Gandhi once offered an amusing riposte to someone who asked him as to what he thought of Western civilization: “I think it would be a good idea.” Hidden beneath the amusement and the wit was a blunt, if not brash, comment on the dichotomy between the real and the ideal at the heart of that civilisation. Those who have read Fernand Braudel will no doubt believe that all civilisations were essentially one, that the world was not always divided between China and India on the one hand and continental France and Britain on the other. True. But then differences were bound to arise, partly because of the economic strength of the latter and also because that economic strength brought about a pressing need to make comparisons, to feel superior, to exert force on the Other. Contemporary imperialism at its strongest, most insidious.

Cultural imperialism is nothing without the cultural aspect to it, and that aspect comes out most strongly with respect to how different civilisations casually demarcated as the “Other” are depicted, represented, patronised, and condescended to. Even today. The first few decades of British rule in India, before the Mutiny of 1857, involved an exchange of cultural artefacts, in fact two ways of life. The colonialist found it to his liking to be Indian, to go around town inspecting the ways of life he had intruded on, to make himself a part of the people he had invaded. It was roughly the same phenomenon that unfolded itself in Sri Lanka, with the main bone of contention here being the promise made by the invaders to protect Buddhism and act in place of the deposed King. Stewart-Mackenzie overtly made it his mission to convert our “heathens” to Christianity, thus severing the ties between State and faith. The latter part of the 19th century saw a reversal of this trend, with Sir William Gregory and Sir Arthur Gordon explicitly recognising the place of Buddhism and emphasising neutral relations between their government and our faith.

Naturally this concurrent system of condescending to and denigrating a culture, as defined by the Other, could only result in an insidious history of looting and expatriation of artefacts on the one hand and conversion and destruction of the people on the other. What was material about our way of life – the Koh-i-Noor, the Nassak Diamond, Shah Jahan’s Royal Jade Wine Cup – was what was also exotic about it, while what was superficially not material, and therefore based on ideas and ideology – faith, feudalism, casteism – was what irked the colonialist into either doing away with it altogether, by force, or (as with the caste system) transforming and then contorting it for their own benefit. How else could such a “barbaric” and “primitive” system of governance as feudalism not give way to capitalism in colonised Ceylon, and how else could the system of casteism which British intellectuals had pondered over and deplored be retained to produce a horde of brown sahibs and Nobodies and Somebodies whose lineage continues today, and who are responsible for many of the economic shortfalls we are suffering at present? How else indeed!

In Forster’s A Passage to India the British officials and their wives laugh when Mrs Moore and Miss Quested demand that they get to know Indians. Forster’s novel indicts a conception of India drawn and then shattered by the West. Quested and Moore, the latter more than the former, are bored by the Westerner’s attempts to be polite and to retain their identity amidst the natives. It’s this otherness and aloofness that explains the mixture of amusement, condescension, imitativeness, and patronage which marks much of the relationship between the Orient and the Occident. They want us, they want to overwhelm us, but they can’t because they don’t know us. Because they don’t know us, and because their economic and political strength has made it their prerogative to conquer the rest of the world, they maintain a split personality with respect to how they treat us, and in the end “exoticise” us.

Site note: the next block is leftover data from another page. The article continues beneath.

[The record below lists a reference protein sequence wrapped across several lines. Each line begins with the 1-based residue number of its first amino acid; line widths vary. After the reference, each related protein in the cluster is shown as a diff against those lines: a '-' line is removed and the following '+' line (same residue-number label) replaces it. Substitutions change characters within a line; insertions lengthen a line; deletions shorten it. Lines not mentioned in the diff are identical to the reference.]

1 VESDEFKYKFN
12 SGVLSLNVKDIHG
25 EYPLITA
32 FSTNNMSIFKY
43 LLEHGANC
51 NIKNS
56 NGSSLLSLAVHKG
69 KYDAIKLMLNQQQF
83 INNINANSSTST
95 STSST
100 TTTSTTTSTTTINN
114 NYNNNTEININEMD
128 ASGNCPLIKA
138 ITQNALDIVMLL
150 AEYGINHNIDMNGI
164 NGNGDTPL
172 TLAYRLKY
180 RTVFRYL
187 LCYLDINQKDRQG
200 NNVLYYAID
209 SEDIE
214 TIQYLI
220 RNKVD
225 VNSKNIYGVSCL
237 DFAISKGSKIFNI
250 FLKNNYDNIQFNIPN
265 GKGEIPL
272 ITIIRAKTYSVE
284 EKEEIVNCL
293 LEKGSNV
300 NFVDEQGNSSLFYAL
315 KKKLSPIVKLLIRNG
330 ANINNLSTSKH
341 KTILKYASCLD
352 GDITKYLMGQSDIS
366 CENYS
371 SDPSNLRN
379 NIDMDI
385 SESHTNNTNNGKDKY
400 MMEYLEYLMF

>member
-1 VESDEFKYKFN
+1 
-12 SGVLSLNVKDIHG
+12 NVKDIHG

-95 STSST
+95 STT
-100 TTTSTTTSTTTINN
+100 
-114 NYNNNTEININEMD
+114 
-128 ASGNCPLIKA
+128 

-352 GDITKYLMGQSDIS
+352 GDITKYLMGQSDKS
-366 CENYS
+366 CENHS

A friend of mine pointed out to me recently that all politics is culture, and all culture is politics. Correct. Nothing that is cultural can be cut off from the political, the social. The Mutiny was as much a political statement as the theft of the Koh-i-Noor, and the Uva Wellassa Rebellion was as much a political statement as the destruction of the temple. They are all connected, and interconnected in diverse, intriguing ways. If one is to divide the one from the other one inadvertently conceals the many other interrelationships that make up modernity, especially those between cultural exploitation on the one hand and political exploitation on the other. It’s confusing, in a vague and indiscriminate sense, which is why making sense of the mess we’re in, and sorting out that mess, involves understanding what those interrelationships are.

Because spatial constrains prevent me from delving into them, I’ll talk about them in next week’s column. Suffice it to say that these interrelationships and even dichotomies, at their most basic, differentiate between the old and the new, not as we know them today, but as the cultural imperialists and the wagers of cultural wars identify it: a tool demarcating what is knowledge and what is not. In turn this has, as I will point out, subsisted on the notion that all knowledge is what the West has made of it, which the East can only emulate. It’s a line of thinking, sinister and prone to all sorts of mischievous extrapolations, which was there during Arthur Balfour’s time in the 19th century. It’s a line of thinking that’s found its way to modernity courtesy of realpolitik diplomacy. Arthur Balfour is dead, but his intellectual heirs live today. They continue their assessment of the Other, the Orient, based on their assumptions of what we know, and do not know, and even willingly profess ignorance about.